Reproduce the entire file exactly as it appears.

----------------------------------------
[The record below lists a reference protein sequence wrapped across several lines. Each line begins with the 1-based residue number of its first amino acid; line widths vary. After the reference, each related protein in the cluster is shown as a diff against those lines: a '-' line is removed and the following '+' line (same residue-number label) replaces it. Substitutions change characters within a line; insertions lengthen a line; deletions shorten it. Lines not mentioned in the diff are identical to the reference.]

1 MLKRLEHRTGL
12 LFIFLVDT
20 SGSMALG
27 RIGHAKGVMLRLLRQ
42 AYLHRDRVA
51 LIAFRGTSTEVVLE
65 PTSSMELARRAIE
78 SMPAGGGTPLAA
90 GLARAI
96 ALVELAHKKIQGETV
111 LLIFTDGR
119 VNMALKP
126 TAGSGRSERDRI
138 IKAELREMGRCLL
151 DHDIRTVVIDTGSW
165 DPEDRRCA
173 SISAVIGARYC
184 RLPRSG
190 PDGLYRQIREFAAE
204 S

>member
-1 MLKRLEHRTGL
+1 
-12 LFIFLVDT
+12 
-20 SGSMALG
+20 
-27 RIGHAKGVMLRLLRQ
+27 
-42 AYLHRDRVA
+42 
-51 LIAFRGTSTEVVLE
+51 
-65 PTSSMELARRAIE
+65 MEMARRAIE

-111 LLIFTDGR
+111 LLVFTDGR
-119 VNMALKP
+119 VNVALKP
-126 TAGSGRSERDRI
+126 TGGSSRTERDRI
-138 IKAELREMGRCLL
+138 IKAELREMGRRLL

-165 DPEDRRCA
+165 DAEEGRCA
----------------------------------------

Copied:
[The record below lists a reference protein sequence wrapped across several lines. Each line begins with the 1-based residue number of its first amino acid; line widths vary. After the reference, each related protein in the cluster is shown as a diff against those lines: a '-' line is removed and the following '+' line (same residue-number label) replaces it. Substitutions change characters within a line; insertions lengthen a line; deletions shorten it. Lines not mentioned in the diff are identical to the reference.]

1 MLKRLEHRTGL
12 LFIFLVDT
20 SGSMALG
27 RIGHAKGVMLRLLRQ
42 AYLHRDRVA
51 LIAFRGTSTEVVLE
65 PTSSMELARRAIE
78 SMPAGGGTPLAA
90 GLARAI
96 ALVELAHKKIQGETV
111 LLIFTDGR
119 VNMALKP
126 TAGSGRSERDRI
138 IKAELREMGRCLL
151 DHDIRTVVIDTGSW
165 DPEDRRCA
173 SISAVIGARYC
184 RLPRSG
190 PDGLYRQIREFAAE
204 S

>member
-1 MLKRLEHRTGL
+1 
-12 LFIFLVDT
+12 
-20 SGSMALG
+20 
-27 RIGHAKGVMLRLLRQ
+27 
-42 AYLHRDRVA
+42 
-51 LIAFRGTSTEVVLE
+51 
-65 PTSSMELARRAIE
+65 MEMARRAIE

-111 LLIFTDGR
+111 LLVFTDGR
-119 VNMALKP
+119 VNVALKP
-126 TAGSGRSERDRI
+126 TGGSSRTERDRI
-138 IKAELREMGRCLL
+138 IKAELREMGRRLL

-165 DPEDRRCA
+165 DAEEGRCA